Good Samaritan

The food was excellent, the service obsequiously efficient, and Sr. Camacaro fulsome in his praise of his native land. The young couple really ought to fly over the Angel Falls, or go deep into the jungle up the Orinoco River. Yes, they should take the cable car up to Pico Espejo from Merida: it was an impressive world-class attraction. Even if the Swiss had built it, the scenery was not theirs. Neither was the fabulous wealth of the nation’s petroleo the property of outsiders: in spite of government corruption, los Yanquis  did not own the country. As darkness fell with dramatic tropical suddenness, the inspector became reflective and subdued. His tone took on the seriousness of a confession. What he really wanted in life, he said, with a child’s wistfulness, was a Betamax. Local television was no good; he wanted to watch movies on video. He made no reference to the cost or availability of videocassette recorders, then in their infancy, nor did he make any connection between this great lack in his life, and his present unemployed status. To the couple’s polite questions about his personal circumstances, he made only evasive inconclusive answers.

When it came time to pay the bill, Sr. Camacaro insisted on paying in full. He cut short Spenser’s protests. ‘They owe me,’ he repeated. That he was on strike was unaccountably irrelevant. There seemed no limit to his impulsive generosity. As the Tillyards shook hands with him, he looked at Spen.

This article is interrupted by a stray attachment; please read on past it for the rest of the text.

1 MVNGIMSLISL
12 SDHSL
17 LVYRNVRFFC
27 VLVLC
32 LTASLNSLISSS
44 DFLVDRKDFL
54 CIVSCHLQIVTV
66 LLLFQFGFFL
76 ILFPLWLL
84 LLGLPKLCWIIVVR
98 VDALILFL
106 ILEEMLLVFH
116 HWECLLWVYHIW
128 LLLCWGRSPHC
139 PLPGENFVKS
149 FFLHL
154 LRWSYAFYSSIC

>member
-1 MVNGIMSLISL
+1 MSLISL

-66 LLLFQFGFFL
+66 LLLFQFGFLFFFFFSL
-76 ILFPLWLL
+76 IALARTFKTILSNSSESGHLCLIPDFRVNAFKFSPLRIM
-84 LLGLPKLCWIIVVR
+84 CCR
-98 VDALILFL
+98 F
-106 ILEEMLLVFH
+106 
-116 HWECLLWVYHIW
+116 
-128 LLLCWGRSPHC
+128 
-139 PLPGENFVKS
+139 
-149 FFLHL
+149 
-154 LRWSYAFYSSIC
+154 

‘When you go back to Canada, speak well of my country. Say it is a good land, and you met good people there.’ Spen promised, and translated for Sara. Her eyes filled with tears.

He patted her hand in embarrassment.

The motel he found them was clean and well-kept. After a restful sleep, the couple continued the next day to Merida, where they stood in line in the early hours of the morning to catch a ride in a crowded cable car, ascending in stages to fifteen thousand feet, where snow-covered peaks dazzled the unprotected eyes of onlookers. Several days later, descending the Andes mountains, the couple came up behind a slow-moving Land Cruiser with large loudspeakers mounted on its roof. On a short straight stretch of road between switchbacks, Spenser overtook it, and heard an amplified voice call cheerily, ‘Buen viaje, amigo!’  Spen and Sara waved their appreciation to the anonymous well-wisher, silently recalling the Good Samaritan’s words, ‘Say it is a good land, and you met good people there.’

 

Good Samaritan

author
Peter was born in England, spent his childhood there and in South America, and taught English for 33 years in Ottawa, Canada. Now retired, he reads and writes voraciously, and travels occasionally with his wife Louise.
5 Responses
  1. author

    J Ross Folkes1 year ago

    Loved the story. Eloquent writing as well. Five out of five!
    Ross

    Reply
  2. author

    James Short12 months ago

    Loved it. Fiction?
    Gimme a break you hoser. I was there!

    Reply
  3. author

    Peter Scotchmer12 months ago

    Thank you, Ross. It is a true story. I still have Medardo Camacaro’s business card from 1980 to prove it. / PAS

    Reply
  4. author

    James Short12 months ago

    I thought I’d found this under fiction. Now I learn it’s true. Great story. Suspenseful.

    Reply
  5. author

    Peter Scotchmer12 months ago

    Some fiction, in my experience, is based on real-life events that the difference becomes, in some cases, only academic .A case in point: Elizabeth Jane Howard’s Falling is really about the author’s having fallen for a con-man, as her biographer has pointed out– and the con-man himself later read it, and saw himself in it…Glad you liked the story.

    Reply

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